Feb 10

Severance Pay Disability or Death of Employee

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Employment and Long-Term Disability or Death: How Your Entitlements are Affected

The end of an employment relationship is not always cut and dry. A frustration of contract, that is, a situation in which the terms of an employment contract can no longer be performed, occurs when an employee has been permanently disabled or has died. Section 2. (1) (4) of Ontario Regulation 288/01, a regulation under the Employment Standards Act, 2000 (the “ESA”) states that termination pay is not required when “an employee whose contract of employment has become impossible to perform or has been frustrated by a fortuitous or unforeseeable event or circumstance.”

This means that employees who are disabled such that they can never return to work are entitled to severance pay, often significant amounts of it if they have been off for a long period of time since their seniority continues to increase.

Entitlements Upon Death

But what about the extreme example of an employee whom dies during employment or during a notice period?

As per Ontario Regulation 288/01, an employer is not required to pay termination pay if the employment contract is frustrated as a result of the employee’s death. Even the Ministry of Labour’s “Severance Tool” states that an employer will not have to provide severance if the employee dies (It also says this regarding injury or illness, above).

Therefore, combining the above, employers often attempt to ‘wait out’ employees. That is, to not have them declared totally disabled in order to wait for them to pass away so that they can argue that they don’t have to pay out severance payments.

It is important that if you have been on long term disability leave for more than two years that you contact a lawyer in order to access the severance pay that you are owed. If you wait too long your estate won’t be able to collect!

Common law entitlements

In 1989, the then-named Supreme Court of Ontario – High Court of Justice awarded the estate of a deceased employee damages for his employer’s actions in Card Estate v. John A. Robertson Mechanical Contractors (1985) Ltd. [1989] O.J. No. 1129. The employee had, prior to his dismissal, taken time off of work for a cancer surgery. Following his return to work, his employer advised him that he would be taking an unpaid leave of absence, and terminated the employee from the company life insurance policy, without his consent, and without informing him of same. The employee logically assumed that he had been dismissed and obtained re-employment, the duties of which resulted in an additional injury and hospitalization, upon which the employee learned that his cancer had returned. Less than one year later, the employee died, and his estate sued for wrongful dismissal, punitive damages, mental distress damages and damages for loss of benefits. At trial, the punitive and mental distress damages were denied, but the employee’s estate was awarded 12 months’ notice, as well as $50,000.00 in lost benefits.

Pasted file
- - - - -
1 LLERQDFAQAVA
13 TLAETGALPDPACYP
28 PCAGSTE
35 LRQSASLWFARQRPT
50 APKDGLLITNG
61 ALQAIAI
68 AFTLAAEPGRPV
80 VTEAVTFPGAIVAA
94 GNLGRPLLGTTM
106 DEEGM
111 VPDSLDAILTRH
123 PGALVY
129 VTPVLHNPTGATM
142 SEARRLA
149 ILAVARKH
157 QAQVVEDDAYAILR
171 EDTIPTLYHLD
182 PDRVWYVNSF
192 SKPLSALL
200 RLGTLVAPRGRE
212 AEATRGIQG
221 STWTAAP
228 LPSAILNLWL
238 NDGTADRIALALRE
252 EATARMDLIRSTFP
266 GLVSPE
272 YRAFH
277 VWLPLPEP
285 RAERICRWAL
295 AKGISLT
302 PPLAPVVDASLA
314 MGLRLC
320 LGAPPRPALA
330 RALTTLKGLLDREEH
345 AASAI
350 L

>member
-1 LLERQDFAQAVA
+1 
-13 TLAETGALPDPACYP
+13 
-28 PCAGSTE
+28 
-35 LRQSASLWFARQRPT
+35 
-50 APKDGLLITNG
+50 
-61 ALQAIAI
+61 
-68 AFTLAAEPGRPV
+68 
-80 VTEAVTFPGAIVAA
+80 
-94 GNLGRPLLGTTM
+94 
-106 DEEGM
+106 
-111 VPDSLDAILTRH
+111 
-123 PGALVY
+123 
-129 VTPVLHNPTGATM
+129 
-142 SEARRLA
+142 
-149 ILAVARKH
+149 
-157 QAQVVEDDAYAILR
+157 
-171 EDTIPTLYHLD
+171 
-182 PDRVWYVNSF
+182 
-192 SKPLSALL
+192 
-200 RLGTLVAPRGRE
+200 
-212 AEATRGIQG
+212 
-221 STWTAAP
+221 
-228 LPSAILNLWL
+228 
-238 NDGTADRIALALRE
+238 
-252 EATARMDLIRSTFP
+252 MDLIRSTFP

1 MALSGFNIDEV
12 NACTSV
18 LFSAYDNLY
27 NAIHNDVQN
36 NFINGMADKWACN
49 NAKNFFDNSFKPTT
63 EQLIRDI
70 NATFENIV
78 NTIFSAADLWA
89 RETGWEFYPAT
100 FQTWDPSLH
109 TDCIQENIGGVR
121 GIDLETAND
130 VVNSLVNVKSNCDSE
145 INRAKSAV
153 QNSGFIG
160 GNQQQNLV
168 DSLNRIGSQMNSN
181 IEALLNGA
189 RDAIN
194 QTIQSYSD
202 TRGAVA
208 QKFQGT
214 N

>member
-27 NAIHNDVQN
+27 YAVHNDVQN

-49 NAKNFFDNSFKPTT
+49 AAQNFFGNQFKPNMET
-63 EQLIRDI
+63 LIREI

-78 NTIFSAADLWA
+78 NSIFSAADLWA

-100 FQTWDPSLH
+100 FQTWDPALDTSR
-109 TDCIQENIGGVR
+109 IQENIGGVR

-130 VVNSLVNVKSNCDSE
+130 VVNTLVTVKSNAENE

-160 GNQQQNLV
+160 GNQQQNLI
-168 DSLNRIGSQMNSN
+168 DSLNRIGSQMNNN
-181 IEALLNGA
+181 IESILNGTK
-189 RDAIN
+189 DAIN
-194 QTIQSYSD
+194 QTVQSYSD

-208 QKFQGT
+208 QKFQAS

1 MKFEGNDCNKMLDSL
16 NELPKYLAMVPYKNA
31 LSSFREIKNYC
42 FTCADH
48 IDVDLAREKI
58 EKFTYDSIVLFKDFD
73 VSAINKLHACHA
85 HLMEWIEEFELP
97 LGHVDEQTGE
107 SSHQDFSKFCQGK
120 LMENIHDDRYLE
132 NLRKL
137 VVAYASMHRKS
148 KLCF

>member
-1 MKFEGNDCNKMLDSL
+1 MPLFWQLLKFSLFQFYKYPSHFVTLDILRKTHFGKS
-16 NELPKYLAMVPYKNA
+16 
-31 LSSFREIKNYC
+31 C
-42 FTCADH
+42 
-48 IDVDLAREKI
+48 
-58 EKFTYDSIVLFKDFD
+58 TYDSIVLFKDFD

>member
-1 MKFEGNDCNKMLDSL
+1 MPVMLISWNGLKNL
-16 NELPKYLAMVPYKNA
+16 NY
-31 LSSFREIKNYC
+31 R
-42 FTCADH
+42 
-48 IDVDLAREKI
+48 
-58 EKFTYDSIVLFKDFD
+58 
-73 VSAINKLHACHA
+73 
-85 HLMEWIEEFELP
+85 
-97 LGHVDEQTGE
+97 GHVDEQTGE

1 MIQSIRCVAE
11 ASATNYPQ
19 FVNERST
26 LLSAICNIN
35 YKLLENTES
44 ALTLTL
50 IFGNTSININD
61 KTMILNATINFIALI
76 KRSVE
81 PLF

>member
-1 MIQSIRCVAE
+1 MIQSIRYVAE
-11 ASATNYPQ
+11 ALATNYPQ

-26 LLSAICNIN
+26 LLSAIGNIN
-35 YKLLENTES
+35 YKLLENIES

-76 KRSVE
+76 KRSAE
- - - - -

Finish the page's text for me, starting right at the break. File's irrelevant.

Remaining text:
More recently, a British Columbia Court found that a deceased employee was entitled to notice. In Wightman Estate v 2774046 Canada [2005] B.C.J. No. 2273, the Plaintiff, whom had been employed for 28 years, went on disability leave as a result of kidney failure and an unsuccessful transplant. Less than one year following his initial leave, the company was sold, resulting in the termination of the Plaintiff and its other employees. The Plaintiff received a severance package which did not include a reasonable notice period following the termination, and passed away three months later. His estate subsequently sued the Plaintiff’s employer for wrongful dismissal. The court held that the contract had been frustrated given the Plaintiff’s lengthy absence from work (21 months). When the matter was appealed ([2006] B.C.J. No. 2164), the appeal was dismissed. Interestingly enough, the court did not take the approach that the Plaintiff’s death automatically disentitled him from benefits, merely focusing on his absence from work as the frustrating element.

Conclusions

Generally severance pay is owed when the contract is frustrated. Generally this happens in Ontario after about two years when there is evidence showing that the employee will not be able to return to work (Naccarato v. Costco 2010 ONSC 2651).

Therefore, if for instance an employee passes away in car crash on the way to work they would not get compensation. But if an employee has been on leave for many years before they pass away it is likely that the employee will be able to argue that the contract was frustrated before their passing, therefore meaning that they would be owed notice and severance pay.

This complex area of law, for both employers and employees requires an employment law expert. If you run into any issues with frustration of contract it is important that you consult with a professional right away Contact Monkhouse Law today for a free consultation.